Yesterday, Hindus and the general population of T&T celebrated the Hindu festival of Divali with a public holiday.
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WHAT WE REALLY NEED IS SOLIDARITY
On International Women’s Day, one radio call-in discussion debated whether women and men’s biological differences meant that they are supposed to be unequal. As if equality requires biological sameness or, for women, that they be like men. As if our differences as women and men legitimise the status quo of unequal value, power, status, rights and authority.
This backhanded involvement in engaging women’s rights issues is worrisome, yet common, and often unchecked. For example, Single Father’s Association of Trinidad and Tobago (SFATT), a men’s rights group, is organising a men’s march. Their theme is men against “all violence from all to all others”, which seems common-sense, valid and laudable. For, who isn’t against all forms of violence, and who isn’t glad to see men taking action?
Yet, behind this seemingly progressive engagement is unchecked denial of women’s empirical realities and long-sought transformations.
In one comment on the march, Rondell Feeles, head of the group, wrote, “So why are so many public advocates intent on separating the issue to deal with domestic violence against women only, when statistics have shown that both children and men are victims of the same. Are we saying violence in the home is unacceptable to one party but acceptable to everyone else in the family? A holistic issue warrants a holistic approach.”
First, public advocates don’t “separate” the issue of domestic violence against women, they bring an analysis of how our notions of manhood and womanhood shape power and vulnerability, and take into account the fact that women suffer serious injury and death in disproportionate numbers at the hands of male partners. This means that while both men and women may be violent in domestic relationships, the consequences are different, requiring recognition and specific strategies.
Second, statistics show that girls and boys also experience violence in gendered ways, not only in terms of physical and sexual abuse, but in terms of perpetrators and silencing. Third, no one has ever said that violence in the home is unacceptable for women, but acceptable for everyone else. This is a “straw woman” set up solely to knock down.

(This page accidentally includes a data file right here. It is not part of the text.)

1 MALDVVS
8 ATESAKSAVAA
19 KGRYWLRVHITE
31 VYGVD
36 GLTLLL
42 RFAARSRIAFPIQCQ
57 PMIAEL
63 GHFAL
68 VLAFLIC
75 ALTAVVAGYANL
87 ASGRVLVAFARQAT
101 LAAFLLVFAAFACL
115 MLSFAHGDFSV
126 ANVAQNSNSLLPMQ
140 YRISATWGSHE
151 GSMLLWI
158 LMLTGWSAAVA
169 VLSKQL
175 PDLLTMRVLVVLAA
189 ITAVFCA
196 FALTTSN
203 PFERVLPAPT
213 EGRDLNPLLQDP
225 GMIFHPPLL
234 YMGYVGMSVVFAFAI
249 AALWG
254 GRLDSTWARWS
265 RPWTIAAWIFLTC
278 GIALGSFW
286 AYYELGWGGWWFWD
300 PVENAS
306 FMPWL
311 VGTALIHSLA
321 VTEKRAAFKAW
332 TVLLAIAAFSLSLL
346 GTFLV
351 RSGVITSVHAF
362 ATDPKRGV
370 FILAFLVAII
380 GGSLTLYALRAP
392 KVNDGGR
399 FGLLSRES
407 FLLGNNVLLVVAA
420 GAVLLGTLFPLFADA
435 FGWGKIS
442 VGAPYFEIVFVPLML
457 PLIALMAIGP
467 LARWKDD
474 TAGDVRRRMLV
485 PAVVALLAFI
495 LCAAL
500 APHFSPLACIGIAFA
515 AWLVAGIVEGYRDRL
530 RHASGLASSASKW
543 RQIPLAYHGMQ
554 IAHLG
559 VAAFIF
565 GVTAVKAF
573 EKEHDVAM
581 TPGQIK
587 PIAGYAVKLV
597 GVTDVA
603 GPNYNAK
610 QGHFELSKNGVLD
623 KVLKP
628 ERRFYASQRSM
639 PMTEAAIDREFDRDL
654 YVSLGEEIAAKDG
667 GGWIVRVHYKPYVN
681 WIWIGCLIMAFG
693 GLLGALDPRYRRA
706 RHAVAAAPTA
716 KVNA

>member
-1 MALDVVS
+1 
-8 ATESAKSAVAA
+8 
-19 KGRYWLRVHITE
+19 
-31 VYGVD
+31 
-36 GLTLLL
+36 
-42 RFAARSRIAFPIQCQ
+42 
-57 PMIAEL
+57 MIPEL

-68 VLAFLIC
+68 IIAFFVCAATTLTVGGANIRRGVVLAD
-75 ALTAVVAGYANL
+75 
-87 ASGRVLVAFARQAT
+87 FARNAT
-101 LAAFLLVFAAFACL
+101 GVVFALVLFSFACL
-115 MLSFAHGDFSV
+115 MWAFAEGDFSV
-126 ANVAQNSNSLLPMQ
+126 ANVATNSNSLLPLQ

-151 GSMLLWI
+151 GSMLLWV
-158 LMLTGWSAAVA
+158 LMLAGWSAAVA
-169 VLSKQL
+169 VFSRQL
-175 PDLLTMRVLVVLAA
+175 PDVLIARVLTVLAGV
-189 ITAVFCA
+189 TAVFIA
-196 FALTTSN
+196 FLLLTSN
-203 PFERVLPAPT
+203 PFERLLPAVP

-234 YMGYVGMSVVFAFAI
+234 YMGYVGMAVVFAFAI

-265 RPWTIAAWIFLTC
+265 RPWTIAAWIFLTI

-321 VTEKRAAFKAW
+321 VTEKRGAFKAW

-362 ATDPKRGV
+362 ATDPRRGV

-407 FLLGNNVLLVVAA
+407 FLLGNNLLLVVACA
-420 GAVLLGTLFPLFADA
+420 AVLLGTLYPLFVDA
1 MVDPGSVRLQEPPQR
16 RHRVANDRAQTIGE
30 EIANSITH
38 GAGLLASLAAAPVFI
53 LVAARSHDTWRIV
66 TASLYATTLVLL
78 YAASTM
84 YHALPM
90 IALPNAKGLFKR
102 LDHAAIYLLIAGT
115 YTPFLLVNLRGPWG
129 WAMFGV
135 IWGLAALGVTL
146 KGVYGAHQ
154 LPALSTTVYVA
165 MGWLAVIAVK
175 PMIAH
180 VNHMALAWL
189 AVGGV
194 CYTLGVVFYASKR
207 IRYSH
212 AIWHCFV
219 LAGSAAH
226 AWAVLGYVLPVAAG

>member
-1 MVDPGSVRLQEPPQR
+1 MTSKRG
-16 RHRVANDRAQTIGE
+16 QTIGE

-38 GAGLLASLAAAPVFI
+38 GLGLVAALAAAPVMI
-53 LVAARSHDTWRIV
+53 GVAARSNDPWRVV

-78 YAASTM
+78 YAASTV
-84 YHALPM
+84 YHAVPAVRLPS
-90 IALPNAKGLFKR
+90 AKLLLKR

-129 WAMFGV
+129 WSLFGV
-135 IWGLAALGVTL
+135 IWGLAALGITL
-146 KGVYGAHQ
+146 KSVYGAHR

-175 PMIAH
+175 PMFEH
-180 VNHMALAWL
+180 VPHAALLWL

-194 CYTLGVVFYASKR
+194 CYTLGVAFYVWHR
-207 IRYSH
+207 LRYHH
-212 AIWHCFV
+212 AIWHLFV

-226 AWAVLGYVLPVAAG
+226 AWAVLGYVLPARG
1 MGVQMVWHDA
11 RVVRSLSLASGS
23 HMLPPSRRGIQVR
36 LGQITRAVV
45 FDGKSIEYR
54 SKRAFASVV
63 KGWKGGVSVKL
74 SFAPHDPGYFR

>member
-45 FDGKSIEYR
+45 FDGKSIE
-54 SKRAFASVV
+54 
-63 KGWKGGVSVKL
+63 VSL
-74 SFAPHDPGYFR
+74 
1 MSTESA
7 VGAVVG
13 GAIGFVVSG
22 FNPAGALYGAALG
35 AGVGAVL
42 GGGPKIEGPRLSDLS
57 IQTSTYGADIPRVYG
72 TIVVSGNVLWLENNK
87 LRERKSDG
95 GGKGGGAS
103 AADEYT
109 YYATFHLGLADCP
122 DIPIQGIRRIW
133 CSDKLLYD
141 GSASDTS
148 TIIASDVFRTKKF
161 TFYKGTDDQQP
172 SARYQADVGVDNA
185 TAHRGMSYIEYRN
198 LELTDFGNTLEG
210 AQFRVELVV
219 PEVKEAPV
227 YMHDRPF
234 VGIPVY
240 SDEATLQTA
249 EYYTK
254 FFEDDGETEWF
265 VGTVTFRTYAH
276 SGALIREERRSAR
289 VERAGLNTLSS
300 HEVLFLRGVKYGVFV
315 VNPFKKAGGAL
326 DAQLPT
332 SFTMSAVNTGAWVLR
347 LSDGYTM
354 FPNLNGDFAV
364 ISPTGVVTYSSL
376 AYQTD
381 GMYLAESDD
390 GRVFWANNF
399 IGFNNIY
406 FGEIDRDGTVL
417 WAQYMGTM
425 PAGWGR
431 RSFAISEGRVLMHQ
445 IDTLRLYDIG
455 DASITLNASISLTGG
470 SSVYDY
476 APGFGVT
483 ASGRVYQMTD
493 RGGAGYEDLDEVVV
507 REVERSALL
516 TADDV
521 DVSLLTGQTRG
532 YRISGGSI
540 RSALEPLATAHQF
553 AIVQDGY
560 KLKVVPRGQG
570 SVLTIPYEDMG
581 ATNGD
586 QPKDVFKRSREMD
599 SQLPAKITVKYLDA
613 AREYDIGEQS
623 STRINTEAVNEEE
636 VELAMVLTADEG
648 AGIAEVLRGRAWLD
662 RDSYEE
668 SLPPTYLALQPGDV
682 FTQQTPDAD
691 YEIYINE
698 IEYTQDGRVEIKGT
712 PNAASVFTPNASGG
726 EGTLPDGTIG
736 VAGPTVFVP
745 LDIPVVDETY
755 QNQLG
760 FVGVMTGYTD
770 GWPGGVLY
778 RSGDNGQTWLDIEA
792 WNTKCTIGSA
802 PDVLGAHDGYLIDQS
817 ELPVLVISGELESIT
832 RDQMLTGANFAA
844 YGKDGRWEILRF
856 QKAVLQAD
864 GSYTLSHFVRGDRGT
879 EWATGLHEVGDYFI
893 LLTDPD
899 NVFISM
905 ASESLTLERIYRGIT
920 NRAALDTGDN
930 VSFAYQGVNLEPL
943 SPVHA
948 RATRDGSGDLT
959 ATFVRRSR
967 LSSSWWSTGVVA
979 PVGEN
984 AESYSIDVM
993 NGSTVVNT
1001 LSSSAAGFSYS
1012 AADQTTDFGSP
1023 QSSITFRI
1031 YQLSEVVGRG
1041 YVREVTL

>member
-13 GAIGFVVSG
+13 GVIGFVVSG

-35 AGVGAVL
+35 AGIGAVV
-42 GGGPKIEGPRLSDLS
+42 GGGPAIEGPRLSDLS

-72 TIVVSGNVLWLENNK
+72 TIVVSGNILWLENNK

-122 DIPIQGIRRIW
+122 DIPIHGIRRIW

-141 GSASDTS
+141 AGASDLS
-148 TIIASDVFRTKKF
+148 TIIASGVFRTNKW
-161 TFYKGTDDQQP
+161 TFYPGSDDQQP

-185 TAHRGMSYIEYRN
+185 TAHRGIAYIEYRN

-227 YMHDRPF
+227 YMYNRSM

Women are being murdered in increasing numbers, with the majority related to intimate partner violence. Women and men have been calling for an end of violence against women, not only in relation to domestic violence offences, but also in relation to violence as it daily affects women travelling by taxi, on the street, at work and in other public places. Violence is committed at very high levels against women because they are women.
What’s gained in presenting activists as exclusionary? What’s at stake in calling for a focus on psychological and emotional violence, for example, when severity of injury and death show women’s inequality in terms of harm from their relationships? What’s at stake in focusing on violence by all when all are not equally perpetrating violence, nor are the harm and increasing rates of murder from domestic violence offences equal? Finally, what’s at stake in SFATT insisting that men are the “greatest victims of violence in Trinidad and Tobago?”
The overwhelming murders of men, which occur primarily by men, are horrific and must be stopped. Men also face violence in heterosexual relationships and it can be hard for them to report it and seek help. Yet domestic violence by women and men also show distinctly different patterns. For example, women’s violence to men usually ends when the relationship ends. Male partner violence generally escalates and becomes most dangerous then.
SFATT has been arguing that women are as violent to men as men are to women, citing CAPA data which shows that, between 2010 and 2016, 56 per cent of the Domestic Violence murders were of women and 44 per cent were of men. However, this data about doesn’t say those murders were at women’s hands, and it can’t be assumed.
CAPA data also shows that, between 2010 and 2016, women reported 100 per cent of the sexual offences, 80 per cent of the assaults and beatings recorded, 82 per cent of the breaches of protection orders, 66 per cent of threats recorded, and 72 per cent of the cases of verbal abuse. The data suggests that women experience fear, threat, injury, severe harm and death to a greater extent where they should be safe in their families, relationships and homes.
The bait and switch at work here goes like this: it’s separatist to focus on violence against women. So, let’s focus on violence against all. However, let’s emphasise where the real violence is. It’s not against women. Men experience the real sexism and are the real “victims”. Too much attention has been given to women. It’s time for that “discrimination against boys and men” to end.
Activism by men’s organisations to end violence against women remains necessary. What we hope for in these efforts is true solidarity.